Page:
sim, use_sites_time=False, use_individuals_time=True)
    return samples

def infer_historical_ts(samples, Ne=1, mutation_rate=1):
   Input is tsinfer.SampleData file with modern and historical samples.
   modern_samples = samples.subset(np.where(samples.individuals_time[:] == 0)[0])
   inferred_ts = tsinfer.infer(modern_samples) # Infer tree seq from modern samples
   # Removes unary nodes (currently required in tsdate), keeps historical-only sites
   inferred_ts = tsdate.preprocess_ts(inferred_ts, filter_sites=False)
   dated_ts = tsdate.date(inferred_ts, Ne=Ne, mutation_rate=mutation_rate) # Date tree seq
   sites_time = tsdate.sites_time_from_ts(dated_ts)  # Get tsdate site age estimates
   dated_samples = tsdate.add_sampledata_times(
      samples, sites_time) # Get SampleData file with time estimates assigned to sites
   ancestors = tsinfer.generate_ancestors(dated_samples)
   ancestors_w_proxy = ancestors.insert_proxy_samples(
      dated_samples, allow_mutation=True)
   ancestors_ts = tsinfer.match_ancestors(dated_samples, ancestors_w_proxy)
   return tsinfer.match_samples(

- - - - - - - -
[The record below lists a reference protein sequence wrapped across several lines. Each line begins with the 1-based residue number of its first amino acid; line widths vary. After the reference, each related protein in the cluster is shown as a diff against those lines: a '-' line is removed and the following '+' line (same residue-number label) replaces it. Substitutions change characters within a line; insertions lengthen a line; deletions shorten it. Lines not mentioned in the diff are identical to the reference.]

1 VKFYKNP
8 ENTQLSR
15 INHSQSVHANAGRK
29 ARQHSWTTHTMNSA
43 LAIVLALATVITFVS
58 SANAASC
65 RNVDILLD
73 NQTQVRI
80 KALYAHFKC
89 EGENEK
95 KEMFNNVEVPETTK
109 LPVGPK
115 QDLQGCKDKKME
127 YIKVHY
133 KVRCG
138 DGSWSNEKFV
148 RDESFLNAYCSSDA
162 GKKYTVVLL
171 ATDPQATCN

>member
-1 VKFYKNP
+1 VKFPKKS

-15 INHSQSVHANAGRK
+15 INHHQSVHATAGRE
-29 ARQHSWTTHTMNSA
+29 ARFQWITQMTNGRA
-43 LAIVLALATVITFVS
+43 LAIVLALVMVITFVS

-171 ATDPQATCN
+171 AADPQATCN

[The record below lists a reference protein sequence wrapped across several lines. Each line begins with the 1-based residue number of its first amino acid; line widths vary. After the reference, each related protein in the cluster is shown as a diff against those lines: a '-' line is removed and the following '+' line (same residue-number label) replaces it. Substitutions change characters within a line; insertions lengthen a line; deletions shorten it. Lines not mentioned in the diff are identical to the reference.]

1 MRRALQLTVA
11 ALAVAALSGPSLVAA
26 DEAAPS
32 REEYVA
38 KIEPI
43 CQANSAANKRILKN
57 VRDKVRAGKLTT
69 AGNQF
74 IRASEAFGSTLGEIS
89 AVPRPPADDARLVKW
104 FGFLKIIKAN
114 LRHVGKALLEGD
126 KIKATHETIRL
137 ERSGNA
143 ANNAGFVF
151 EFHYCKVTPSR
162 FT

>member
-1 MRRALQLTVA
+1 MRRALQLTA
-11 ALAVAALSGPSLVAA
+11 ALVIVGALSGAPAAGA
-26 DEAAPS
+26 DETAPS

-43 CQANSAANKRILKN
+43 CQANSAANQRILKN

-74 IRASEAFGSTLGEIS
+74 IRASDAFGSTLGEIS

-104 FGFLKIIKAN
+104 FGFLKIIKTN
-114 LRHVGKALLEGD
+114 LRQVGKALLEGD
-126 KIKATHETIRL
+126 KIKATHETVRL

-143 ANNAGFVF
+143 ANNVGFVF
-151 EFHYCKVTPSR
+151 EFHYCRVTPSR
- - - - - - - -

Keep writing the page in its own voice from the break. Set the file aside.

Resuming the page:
dated_samples, ancestors_ts, force_sample_times=True)

samples = make_historical_samples()
inferred_ts = infer_historical_ts(samples)

We simulate a tree sequence with six sample chromosomes, four modern and two historical. We then infer and date a tree sequence using only the modern samples. Next, we find derived alleles which are carried by the historical samples and use the age of the historical samples to constrain the ages of these alleles. Finally, we reinfer the tree sequence, using the date estimates from tsdate and the historical constraints rather than the frequency of the alleles to order mutations in tsinfer. Historical samples are added to the ancestors tree sequence as proxy nodes, in addition to being used as samples.